Revealing Our New Brand

 

You may have observed a few changes at TeamPassword. If you have, good! That means our work hasn’t gone unnoticed.

The team has spent the past few months creating a brand identity that we feel aligns with both our own identity and how we view our relationship with you, our customers.

Why the change?

It took us a few years to really get to know our customers and understand how they perceive us. Once we understood the types of people and companies we were working with, we were better able steer into our true identity.

We have a lot to offer. Who we are and what we do is directly reflected in the ease and convenience we allow our clients to feel when working on projects, or developing their products. We needed a brand that embodied the ideals we (and you) work so hard to achieve.

So? How’d it go?

Ocupop is a kickass creative agency that specializes in branding and we owe a lot of credit to them.  They had a good understanding of our needs and the insight and knowledge we needed to get productive feedback. Our team vibed with their team from the very beginning and throughout the entire process.

The evolution of identity does not happen without challenges, of course. We relied on our entrepreneurial experience, research, and (most importantly) our gut instinct to help guide us through the process.  And Ocupop’s focused vision helped us to see the progress with fresh objectivity.

Then it clicked.

At first sight, the new logo was perfect. It felt dynamic. It really emulated the feeling we get from our company. We knew that if this is how it made us feel, it could only make our customers feel just as good.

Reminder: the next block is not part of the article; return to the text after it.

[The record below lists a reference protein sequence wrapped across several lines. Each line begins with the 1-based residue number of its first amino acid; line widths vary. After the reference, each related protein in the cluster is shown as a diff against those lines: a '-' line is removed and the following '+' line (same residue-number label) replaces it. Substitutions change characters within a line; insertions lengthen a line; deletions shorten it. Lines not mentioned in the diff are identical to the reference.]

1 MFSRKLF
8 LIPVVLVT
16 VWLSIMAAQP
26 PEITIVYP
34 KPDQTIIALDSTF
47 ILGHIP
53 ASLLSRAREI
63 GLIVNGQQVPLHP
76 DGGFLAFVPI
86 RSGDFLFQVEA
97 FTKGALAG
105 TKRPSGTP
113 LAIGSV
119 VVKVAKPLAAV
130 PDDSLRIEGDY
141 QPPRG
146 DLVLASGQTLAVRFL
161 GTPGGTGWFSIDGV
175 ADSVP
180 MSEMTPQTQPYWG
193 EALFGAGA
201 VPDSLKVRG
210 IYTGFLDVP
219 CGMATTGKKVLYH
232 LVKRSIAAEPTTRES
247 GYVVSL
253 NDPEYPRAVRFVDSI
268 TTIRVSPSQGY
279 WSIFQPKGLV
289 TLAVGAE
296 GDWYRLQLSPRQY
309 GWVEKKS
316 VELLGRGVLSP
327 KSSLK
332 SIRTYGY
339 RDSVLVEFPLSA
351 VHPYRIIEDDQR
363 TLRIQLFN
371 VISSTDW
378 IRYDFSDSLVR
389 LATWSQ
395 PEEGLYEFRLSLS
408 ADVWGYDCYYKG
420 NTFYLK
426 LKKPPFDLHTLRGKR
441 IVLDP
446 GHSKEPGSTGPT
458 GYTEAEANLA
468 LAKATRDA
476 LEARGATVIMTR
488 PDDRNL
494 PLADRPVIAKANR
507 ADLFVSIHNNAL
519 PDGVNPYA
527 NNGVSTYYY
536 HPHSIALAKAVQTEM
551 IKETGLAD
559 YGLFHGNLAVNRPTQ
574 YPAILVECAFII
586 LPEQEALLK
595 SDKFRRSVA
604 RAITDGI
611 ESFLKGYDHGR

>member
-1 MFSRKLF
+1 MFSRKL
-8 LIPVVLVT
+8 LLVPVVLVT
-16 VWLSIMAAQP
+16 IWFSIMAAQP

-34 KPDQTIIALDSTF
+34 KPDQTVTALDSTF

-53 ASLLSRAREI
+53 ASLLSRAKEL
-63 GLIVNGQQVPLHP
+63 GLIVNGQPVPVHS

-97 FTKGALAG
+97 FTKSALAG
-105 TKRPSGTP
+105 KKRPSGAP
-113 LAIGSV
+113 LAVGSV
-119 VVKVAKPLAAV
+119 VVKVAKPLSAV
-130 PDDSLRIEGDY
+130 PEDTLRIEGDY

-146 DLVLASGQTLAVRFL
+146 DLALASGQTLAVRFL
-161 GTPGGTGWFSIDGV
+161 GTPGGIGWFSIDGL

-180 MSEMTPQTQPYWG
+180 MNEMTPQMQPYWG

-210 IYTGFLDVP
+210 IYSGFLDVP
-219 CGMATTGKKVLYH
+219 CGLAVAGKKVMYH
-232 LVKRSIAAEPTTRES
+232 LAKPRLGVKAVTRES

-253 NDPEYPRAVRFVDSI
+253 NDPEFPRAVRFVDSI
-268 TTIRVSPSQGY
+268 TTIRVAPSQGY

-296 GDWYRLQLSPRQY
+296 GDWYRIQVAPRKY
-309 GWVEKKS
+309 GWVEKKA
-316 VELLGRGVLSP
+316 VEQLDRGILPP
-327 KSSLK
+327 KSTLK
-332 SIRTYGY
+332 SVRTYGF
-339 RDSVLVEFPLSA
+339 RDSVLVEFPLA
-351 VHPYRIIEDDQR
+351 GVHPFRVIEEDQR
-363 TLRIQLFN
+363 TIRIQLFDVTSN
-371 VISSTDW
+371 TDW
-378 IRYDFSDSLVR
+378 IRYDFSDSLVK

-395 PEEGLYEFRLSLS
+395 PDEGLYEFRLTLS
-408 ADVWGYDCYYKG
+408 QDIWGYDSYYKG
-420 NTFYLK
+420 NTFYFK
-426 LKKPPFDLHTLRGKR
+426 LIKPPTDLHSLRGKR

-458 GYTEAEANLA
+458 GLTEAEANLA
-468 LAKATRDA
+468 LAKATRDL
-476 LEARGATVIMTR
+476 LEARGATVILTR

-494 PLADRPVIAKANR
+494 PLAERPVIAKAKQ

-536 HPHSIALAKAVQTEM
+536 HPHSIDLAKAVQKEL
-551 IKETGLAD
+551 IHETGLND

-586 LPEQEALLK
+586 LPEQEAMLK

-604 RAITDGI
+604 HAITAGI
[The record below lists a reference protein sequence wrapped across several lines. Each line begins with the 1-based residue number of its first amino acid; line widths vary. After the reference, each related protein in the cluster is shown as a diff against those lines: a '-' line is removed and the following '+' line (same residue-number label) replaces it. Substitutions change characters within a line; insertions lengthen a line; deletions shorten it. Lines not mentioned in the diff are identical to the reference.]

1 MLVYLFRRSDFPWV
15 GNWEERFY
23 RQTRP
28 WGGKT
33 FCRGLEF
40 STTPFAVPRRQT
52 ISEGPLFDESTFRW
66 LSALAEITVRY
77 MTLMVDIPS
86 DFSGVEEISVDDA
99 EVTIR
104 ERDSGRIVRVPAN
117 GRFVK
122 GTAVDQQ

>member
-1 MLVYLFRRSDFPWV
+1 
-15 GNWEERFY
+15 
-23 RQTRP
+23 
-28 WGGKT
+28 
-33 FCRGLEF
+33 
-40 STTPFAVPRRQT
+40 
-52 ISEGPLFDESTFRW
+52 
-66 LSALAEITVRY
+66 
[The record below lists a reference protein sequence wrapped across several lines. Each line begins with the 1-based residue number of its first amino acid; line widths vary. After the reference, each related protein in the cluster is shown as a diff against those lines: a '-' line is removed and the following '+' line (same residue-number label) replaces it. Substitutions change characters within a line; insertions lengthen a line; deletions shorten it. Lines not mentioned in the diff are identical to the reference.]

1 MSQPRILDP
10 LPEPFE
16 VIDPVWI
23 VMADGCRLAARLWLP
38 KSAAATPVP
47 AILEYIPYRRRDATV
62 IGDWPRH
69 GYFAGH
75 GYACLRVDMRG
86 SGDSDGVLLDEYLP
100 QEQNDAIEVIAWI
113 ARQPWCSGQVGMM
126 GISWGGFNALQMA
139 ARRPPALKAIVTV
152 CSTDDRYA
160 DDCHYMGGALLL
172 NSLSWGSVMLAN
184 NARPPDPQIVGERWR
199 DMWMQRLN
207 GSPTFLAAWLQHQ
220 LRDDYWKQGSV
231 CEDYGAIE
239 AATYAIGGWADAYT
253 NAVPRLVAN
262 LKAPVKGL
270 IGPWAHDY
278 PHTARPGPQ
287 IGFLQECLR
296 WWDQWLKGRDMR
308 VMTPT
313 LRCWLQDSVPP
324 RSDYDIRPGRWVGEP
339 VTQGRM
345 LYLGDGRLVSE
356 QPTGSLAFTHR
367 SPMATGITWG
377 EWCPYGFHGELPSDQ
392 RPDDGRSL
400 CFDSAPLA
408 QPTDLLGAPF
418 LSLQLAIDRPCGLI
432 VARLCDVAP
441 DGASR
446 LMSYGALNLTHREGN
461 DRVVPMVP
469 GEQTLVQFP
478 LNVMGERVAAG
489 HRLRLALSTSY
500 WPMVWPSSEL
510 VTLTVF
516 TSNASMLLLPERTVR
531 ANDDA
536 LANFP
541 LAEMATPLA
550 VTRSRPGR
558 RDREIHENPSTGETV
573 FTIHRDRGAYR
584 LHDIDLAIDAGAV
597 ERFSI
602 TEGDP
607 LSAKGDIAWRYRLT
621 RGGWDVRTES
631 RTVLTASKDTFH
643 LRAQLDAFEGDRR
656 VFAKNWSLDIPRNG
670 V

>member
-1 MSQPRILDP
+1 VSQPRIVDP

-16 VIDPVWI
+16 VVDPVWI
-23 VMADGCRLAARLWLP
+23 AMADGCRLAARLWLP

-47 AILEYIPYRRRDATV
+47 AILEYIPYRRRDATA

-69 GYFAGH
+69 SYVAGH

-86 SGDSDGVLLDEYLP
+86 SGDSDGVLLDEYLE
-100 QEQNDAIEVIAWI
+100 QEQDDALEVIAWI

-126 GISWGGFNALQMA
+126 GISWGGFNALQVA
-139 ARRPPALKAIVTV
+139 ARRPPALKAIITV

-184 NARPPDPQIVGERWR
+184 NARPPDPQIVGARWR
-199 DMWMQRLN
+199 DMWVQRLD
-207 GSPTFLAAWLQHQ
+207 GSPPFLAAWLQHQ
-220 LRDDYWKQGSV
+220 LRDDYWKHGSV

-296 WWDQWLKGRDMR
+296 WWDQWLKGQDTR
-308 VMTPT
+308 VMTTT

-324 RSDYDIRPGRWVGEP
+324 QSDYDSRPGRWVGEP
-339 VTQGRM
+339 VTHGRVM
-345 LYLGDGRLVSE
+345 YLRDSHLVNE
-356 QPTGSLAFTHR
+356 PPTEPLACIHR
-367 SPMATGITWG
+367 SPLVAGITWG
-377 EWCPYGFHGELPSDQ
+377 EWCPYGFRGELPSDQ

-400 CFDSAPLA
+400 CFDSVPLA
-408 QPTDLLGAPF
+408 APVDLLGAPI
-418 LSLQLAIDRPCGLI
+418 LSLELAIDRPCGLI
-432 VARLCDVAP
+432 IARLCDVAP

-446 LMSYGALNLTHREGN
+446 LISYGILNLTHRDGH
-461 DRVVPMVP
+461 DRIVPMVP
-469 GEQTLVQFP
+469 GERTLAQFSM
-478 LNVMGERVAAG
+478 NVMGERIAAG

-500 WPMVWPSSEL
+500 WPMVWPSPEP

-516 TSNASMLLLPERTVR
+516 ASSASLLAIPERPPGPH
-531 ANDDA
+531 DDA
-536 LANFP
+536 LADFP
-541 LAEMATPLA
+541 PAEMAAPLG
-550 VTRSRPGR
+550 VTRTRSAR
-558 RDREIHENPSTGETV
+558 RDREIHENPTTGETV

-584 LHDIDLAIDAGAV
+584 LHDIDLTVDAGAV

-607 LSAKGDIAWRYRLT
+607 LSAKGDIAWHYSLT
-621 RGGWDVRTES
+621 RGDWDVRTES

What do we stand for?

Over time, we’ve realized that most of our client base aren’t folks who don’t know anything about password management, but rather folks who do. These people know what they want in a password manager and are looking for the best fit for their needs. We feel our re-brand reflects exactly what our clients want: a way to unlock their team’s productivity.

Rest assured we’re still the same great product with the same great team. We hope you appreciate the new brand and feel the same way about it that we do. Keep your eye out for a number of great changes coming in the future!

If you have any questions or feedback, feel free to drop us a line. We would love to chat with you!

8 Posts that have nothing to do with Password Management

With our passion for tech and high growth companies, we hope that you see us as more than “that password management company that saves the words and numbers you can’t remember.”

That’s why we dedicate time each week to write about the many different aspects of working at a tech company. Below are some of our favorite articles you might have missed over the past weeks and month.

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Product Update: Failover Zones

 

Show of hands, who remembers when Amazon had an outage in September of 2015? How badly did it affect you? Were you upset that Netflix also went down, leaving you totally cut off from the digital world?

Since TeamPassword was also affected, our friends and clients all over the web had issues gaining access to their passwords. Since they didn’t have their passwords they were unable to get their work done, and even worse not able to get into the systems they needed to help them recover when an event like this happens.

This internet hiccup inspired us. In an effort to never let something like this happen again, we created our very own Failover Zone. Our Failover Zone is set up so that even if Amazon goes down for the entire US, you will still have read-only access to your passwords.